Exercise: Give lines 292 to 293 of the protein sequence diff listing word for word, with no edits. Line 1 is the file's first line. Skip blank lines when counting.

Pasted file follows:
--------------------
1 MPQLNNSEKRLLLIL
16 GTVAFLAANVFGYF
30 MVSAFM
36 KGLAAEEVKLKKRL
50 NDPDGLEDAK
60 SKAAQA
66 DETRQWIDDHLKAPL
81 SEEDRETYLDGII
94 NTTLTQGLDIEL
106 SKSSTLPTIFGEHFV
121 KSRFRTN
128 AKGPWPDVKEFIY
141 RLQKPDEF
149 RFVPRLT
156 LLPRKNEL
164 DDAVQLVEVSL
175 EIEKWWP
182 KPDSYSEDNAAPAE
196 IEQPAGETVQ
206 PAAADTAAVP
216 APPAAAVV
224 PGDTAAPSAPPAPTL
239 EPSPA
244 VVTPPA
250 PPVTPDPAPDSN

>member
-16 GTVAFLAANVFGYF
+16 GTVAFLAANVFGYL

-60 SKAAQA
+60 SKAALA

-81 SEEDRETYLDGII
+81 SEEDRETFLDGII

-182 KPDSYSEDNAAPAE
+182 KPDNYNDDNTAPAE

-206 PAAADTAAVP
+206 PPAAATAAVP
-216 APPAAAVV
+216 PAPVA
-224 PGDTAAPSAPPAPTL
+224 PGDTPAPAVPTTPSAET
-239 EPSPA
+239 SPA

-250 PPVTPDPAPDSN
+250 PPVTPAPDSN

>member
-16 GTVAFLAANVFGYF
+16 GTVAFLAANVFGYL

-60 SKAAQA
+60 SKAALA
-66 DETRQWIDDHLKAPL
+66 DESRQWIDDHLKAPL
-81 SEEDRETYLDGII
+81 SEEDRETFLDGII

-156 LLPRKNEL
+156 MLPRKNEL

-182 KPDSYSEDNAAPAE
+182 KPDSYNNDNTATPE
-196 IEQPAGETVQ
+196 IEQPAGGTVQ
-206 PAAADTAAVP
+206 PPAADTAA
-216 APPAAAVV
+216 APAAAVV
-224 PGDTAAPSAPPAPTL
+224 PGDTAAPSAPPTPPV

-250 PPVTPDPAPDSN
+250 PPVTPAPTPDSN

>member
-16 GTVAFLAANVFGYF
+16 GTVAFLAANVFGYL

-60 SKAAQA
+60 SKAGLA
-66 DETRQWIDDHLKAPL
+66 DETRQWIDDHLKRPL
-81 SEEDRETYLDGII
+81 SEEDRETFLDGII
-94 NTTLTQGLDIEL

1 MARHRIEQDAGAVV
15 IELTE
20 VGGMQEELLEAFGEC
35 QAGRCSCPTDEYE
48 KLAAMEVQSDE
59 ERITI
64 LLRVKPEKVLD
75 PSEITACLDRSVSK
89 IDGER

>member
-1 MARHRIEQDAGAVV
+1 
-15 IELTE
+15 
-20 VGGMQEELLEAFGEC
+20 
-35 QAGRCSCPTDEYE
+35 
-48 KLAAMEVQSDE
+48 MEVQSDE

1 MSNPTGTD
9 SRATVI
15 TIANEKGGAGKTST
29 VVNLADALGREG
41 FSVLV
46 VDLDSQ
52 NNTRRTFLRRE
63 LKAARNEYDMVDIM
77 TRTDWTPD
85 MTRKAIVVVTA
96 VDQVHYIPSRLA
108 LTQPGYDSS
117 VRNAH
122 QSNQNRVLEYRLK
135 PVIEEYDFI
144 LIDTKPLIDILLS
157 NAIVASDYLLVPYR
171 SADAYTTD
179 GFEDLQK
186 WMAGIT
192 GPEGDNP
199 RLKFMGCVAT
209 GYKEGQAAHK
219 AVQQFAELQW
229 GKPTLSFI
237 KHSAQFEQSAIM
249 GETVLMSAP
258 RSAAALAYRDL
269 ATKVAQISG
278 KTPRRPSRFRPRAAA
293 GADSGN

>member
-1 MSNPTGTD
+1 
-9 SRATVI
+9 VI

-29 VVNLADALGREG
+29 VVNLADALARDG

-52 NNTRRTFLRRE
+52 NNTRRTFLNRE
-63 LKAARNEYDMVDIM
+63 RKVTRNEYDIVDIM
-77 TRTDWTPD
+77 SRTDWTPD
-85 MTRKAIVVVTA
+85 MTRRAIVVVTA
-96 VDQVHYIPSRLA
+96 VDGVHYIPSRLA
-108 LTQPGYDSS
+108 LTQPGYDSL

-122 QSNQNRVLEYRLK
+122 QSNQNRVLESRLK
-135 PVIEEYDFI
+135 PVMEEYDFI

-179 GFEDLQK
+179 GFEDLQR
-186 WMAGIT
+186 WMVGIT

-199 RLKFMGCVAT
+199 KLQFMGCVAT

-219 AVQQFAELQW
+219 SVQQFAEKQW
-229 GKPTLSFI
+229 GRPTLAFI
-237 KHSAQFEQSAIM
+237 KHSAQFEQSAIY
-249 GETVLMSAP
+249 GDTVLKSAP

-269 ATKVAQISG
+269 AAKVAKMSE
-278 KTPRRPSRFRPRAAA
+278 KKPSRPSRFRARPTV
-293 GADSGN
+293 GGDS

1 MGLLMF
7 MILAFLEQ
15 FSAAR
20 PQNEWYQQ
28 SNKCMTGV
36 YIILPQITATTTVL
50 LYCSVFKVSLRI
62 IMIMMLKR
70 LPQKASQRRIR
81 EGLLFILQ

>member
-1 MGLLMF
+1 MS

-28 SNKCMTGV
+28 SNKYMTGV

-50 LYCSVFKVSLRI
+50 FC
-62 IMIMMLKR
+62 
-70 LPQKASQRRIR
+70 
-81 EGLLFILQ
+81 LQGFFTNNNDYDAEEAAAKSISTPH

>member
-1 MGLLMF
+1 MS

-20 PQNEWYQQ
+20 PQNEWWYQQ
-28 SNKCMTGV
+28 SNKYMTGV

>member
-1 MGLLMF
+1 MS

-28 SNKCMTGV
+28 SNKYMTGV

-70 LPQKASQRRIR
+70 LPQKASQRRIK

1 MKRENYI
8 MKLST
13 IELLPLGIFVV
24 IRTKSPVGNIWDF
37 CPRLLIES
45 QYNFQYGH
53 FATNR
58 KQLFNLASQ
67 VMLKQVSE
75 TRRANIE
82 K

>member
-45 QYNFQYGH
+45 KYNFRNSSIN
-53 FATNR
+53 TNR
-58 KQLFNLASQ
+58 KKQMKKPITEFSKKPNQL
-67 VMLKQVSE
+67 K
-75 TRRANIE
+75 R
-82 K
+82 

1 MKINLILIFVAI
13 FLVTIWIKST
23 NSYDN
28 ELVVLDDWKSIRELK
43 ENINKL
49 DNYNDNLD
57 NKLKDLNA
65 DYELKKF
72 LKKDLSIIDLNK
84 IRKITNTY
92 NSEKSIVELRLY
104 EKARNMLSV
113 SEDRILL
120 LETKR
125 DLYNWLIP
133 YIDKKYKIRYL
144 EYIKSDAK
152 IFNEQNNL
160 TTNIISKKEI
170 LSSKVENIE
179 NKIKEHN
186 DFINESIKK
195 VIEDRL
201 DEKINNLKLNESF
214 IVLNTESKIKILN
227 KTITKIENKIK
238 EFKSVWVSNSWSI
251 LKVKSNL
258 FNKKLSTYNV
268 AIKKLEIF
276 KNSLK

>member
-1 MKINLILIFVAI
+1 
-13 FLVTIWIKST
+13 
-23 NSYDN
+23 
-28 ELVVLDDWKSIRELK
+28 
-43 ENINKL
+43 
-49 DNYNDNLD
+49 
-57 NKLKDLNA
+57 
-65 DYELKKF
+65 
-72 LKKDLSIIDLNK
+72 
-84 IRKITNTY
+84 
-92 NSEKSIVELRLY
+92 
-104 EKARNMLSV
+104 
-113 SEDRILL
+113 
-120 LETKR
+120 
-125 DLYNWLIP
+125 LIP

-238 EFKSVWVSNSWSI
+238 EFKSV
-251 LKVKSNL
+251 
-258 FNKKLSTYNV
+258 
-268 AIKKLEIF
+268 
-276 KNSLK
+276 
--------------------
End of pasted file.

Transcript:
+120 
-125 DLYNWLIP